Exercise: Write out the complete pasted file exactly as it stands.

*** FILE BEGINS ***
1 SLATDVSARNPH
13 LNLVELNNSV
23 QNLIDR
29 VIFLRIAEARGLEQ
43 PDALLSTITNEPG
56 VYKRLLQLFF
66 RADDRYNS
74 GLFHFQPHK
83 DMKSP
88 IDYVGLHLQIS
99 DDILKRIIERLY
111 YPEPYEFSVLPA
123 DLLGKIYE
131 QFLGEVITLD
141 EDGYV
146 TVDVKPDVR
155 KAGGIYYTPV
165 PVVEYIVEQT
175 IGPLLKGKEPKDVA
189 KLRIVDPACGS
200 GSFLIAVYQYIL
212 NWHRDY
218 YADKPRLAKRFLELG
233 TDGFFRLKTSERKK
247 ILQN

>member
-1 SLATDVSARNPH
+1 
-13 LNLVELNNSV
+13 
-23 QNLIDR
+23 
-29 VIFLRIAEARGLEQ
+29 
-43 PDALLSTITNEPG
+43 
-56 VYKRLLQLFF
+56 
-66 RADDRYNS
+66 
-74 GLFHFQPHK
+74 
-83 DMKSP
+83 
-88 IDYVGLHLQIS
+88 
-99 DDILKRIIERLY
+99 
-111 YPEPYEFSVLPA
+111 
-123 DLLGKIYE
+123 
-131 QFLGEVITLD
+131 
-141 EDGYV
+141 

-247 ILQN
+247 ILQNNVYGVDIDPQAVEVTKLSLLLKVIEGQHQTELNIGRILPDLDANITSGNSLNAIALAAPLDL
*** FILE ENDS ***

1 SLATDVSARNPH
13 LNLVELNNSV
23 QNLIDR
29 VIFLRIAEARGLEQ
43 PDALLSTITNEPG
56 VYKRLLQLFF
66 RADDRYNS
74 GLFHFQPHK
83 DMKSP
88 IDYVGLHLQIS
99 DDILKRIIERLY
111 YPEPYEFSVLPA
123 DLLGKIYE
131 QFLGEVITLD
141 EDGYV
146 TVDVKPDVR
155 KAGGIYYTPV
165 PVVEYIVEQT
175 IGPLLKGKEPKDVA
189 KLRIVDPACGS
200 GSFLIAVYQYIL
212 NWHRDY
218 YADKPRLAKRFLELG
233 TDGFFRLKTSERKK
247 ILQN

>member
-1 SLATDVSARNPH
+1 
-13 LNLVELNNSV
+13 
-23 QNLIDR
+23 
-29 VIFLRIAEARGLEQ
+29 
-43 PDALLSTITNEPG
+43 
-56 VYKRLLQLFF
+56 
-66 RADDRYNS
+66 
-74 GLFHFQPHK
+74 
-83 DMKSP
+83 
-88 IDYVGLHLQIS
+88 
-99 DDILKRIIERLY
+99 
-111 YPEPYEFSVLPA
+111 
-123 DLLGKIYE
+123 
-131 QFLGEVITLD
+131 
-141 EDGYV
+141 

-247 ILQN
+247 ILQNNVYGVDIDPQAVEVTKLSLLLKVIEGQHQTELNIGRILPDLDANITSGNSLNAIALAAPLDL